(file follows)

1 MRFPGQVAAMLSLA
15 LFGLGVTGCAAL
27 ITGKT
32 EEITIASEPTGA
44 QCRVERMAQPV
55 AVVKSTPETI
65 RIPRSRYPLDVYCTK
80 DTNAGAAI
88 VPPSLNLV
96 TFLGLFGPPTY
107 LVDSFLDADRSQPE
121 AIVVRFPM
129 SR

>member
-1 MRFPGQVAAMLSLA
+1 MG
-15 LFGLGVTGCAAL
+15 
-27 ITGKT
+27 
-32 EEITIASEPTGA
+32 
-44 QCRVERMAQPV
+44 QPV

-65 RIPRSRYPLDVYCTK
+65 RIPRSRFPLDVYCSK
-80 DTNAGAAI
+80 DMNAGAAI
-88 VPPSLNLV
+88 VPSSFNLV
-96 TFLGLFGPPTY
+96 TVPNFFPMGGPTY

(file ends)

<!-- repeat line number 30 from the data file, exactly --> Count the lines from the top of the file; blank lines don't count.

+88 VPSSFNLV